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Review: Strong Cast, Vocal Power Push Kentucky Opera's 'Barber Of Seville' Into High Gear

The company of Kentucky Opera’s production of The Barber of Seville
The company of Kentucky Opera’s production of The Barber of Seville

A stage with sets adorned with paintings in the style of romance book covers, and other kinds of Pop art. Costumes outfitted with geometric shapes reminiscent of a Piet Mondrian painting. These were prominent images in Kentucky Opera’s new production of “The Barber of Seville” that opened Friday.

Still, the vocal power on display pushed Rossini’s opera set in the mid-1960s into high gear due to a strong cast.

Careful comedic timing and the bustling movement blended to bring this opera’s recognized music into its own element — even though the overture makes many Americans think of Bugs Bunny.

Director Matthew Ozawa has created new backdrops here — a film set where the Brown Theatre stage becomes a sound stage and filmmakers surround the performers with the opera being made into a movie. But soon the filmmakers hardly attract attention.

What does demand attention are the hijinks and singing. Baritone Will Liverman, as the spry and clever barber named Figaro, makes his mark and first impression in “Largo al factotum.” (Yes, in this famous aria he brags about his work and sings his name three times.) Liverman is on task with this tongue twister hitting the notes and taking some fun spins with Ozawa’s choreography.

Even before Figaro’s entrance, the audience meets the lovers — Rosina (Megan Marino) and Count Almaviva (John Irvin) — and hears Rosina’s aria “Una voce poco fa.” She avows she will be with Almaviva despite all attempts of her guardian, Dr. Bartolo (Dale Travis), and others to thwart their union.

Rosina, who first appears on a balcony in her skivvies, confirms that vow throughout the opera. Mezzo-soprano Marino, who portrays her, proves her vocal prowess in that first aria. But she also sustains power throughout the production all the while nimbly signing Rossini’s swift and aerobatic music.

Liverman and Marino have more than vocal chops. Their comedic fortes shine here with director Ozawa encouraging a lot of physical humor in their characters. Marino’s Rosina is particularly funny in how she holds a cigarette in a devil-may-care manner while harboring a steely resolve when other men come to try to possess her.

Liverman always seems to be in on a secret with the audience as Figaro and he uses it to strengthen his rapport with those beyond the footlights. Figaro is a true capitalist here among the aristocrats, who are all a bit daft. Liverman mines these insights with small gestures and expressions.

The funnyman who blooms throughout is bass-baritone Dale Travis as Dr. Bartolo — the creep who has been Rosina’s guardian and now secretly plans to marry her. Ick! (She learns of this plan and thinks so, too.) Travis takes on the buffoon to near perfection with his self-important attitude and obsession to control Rosina. His voice even dazzles when he is given the chance to briefly sing falsetto.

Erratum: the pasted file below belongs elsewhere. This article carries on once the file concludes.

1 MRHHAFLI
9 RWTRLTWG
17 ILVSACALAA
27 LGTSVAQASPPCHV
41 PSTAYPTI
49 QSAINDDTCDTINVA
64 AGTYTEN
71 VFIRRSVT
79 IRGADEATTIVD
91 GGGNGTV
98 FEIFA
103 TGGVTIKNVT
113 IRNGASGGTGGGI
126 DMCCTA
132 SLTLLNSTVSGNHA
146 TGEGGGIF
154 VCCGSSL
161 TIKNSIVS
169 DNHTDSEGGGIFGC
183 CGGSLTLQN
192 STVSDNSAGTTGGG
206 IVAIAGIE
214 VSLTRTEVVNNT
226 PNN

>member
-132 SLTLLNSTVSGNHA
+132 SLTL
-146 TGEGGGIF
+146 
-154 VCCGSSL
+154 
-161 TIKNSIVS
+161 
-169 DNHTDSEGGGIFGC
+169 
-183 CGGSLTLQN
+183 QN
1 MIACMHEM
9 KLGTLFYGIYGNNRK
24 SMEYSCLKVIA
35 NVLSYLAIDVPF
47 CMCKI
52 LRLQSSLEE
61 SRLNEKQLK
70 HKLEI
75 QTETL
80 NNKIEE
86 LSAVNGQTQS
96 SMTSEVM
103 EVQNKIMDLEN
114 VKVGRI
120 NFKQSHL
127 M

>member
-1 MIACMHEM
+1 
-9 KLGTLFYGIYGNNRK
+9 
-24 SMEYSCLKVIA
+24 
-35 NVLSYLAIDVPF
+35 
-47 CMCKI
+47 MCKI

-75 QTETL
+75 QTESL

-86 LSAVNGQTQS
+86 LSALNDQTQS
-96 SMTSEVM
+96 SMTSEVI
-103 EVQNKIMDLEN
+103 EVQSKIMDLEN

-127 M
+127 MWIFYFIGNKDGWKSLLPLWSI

As, Count Almaviva, Irvin gets to deliver his more comedic parts later in the opera. For the most part, his performance and his solid tenor act give the production a foundation and a character with a sense of sanity. Only when Almaviva is forced to adapt to wacky ways to get to Rosina is he able to enter her world and help her escape it.

Robert Tweten conducted the Louisville Orchestra, and it sounded rich even when the only music coming from the pit was from the harpsichord. (Everything old is newish again in this production.)

Ozawa worked with set designer Andrew Boyce, a veteran of many Actors Theatre of Louisville productions (“Macbeth,” “Luna Gale,” “The Mountaintop,” “The Whipping Man”) and costumer designer Sally Dolembo to create this onstage flashback from 50 years ago.

Ozawa’s program notes cited his inspiration as Federico Fellini’s 1963 film “8½” and the works of surrealist filmmaker Luis Buñuel. While Ozawa tapped into some subtexts, the production has no surrealistic explosions.

Ozawa primarily stuck to “The Barber of Seville” as a comedy, but mined one crack at end of the first act. That’s after Almaviva makes his first attempt to liberate Rosina disguised as a drunken soldier and has created a public nuisance bringing a score of soldiers to the residence. Before the curtain falls, all the men who have amassed in Dr. Bartolo’s home reveal black-and-white pictures of Rosina, held with handles as if they are masks.

The opera’s traditional chaotic moment at the end of act one provoked pause to think of the intangible of love, possessing another human being and ideas of self-determination. That moment is inclined to set a mind springing to other thoughts regarding this juncture of our society and the social and economic status of women.

That can be heady stuff for a more-than-200-year-old opera that makes people think about Bugs Bunny when they hear it today.

Then again, it isn’t all that surprising for given this opera’s history — as it is based on a play by Pierre Beaumarchais. This Frenchman, the son of a watchmaker, funneled money and arms to the American Revolutionary War and supported revolution in his own country.

Kentucky Opera will present “The Barber of Seville” at 2 p.m. on Sunday, Feb. 18, at The Brown Theatre, 315 W. Broadway. An opera preview will be presented one hour before the performance in the Brown Theatre Rehearsal Hall. An Opera Talk Back with conductors, stage directors and artists will take place after the performance in the Brown Theatre’s first-floor conference room. More information can be found here 

Elizabeth Kramer is on Twitter @arts_bureau and on Facebook at Elizabeth Kramer – Arts Writer.

Jonese Franklin